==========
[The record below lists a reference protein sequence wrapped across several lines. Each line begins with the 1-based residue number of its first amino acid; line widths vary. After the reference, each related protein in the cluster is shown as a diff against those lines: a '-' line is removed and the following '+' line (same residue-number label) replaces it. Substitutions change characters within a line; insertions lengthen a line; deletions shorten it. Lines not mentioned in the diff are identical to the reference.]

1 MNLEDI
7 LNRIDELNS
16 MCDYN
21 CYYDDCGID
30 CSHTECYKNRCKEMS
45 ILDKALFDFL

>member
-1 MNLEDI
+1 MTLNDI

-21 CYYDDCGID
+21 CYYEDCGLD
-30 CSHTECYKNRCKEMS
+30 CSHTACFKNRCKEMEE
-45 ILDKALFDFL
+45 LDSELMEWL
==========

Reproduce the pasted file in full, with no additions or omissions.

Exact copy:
[The record below lists a reference protein sequence wrapped across several lines. Each line begins with the 1-based residue number of its first amino acid; line widths vary. After the reference, each related protein in the cluster is shown as a diff against those lines: a '-' line is removed and the following '+' line (same residue-number label) replaces it. Substitutions change characters within a line; insertions lengthen a line; deletions shorten it. Lines not mentioned in the diff are identical to the reference.]

1 MNLEDI
7 LNRIDELNS
16 MCDYN
21 CYYDDCGID
30 CSHTECYKNRCKEMS
45 ILDKALFDFL

>member
-1 MNLEDI
+1 MTLNDI

-21 CYYDDCGID
+21 CYYEDCGLD
-30 CSHTECYKNRCKEMS
+30 CSHTACFKNRCKEMEE
-45 ILDKALFDFL
+45 LDSELMEWL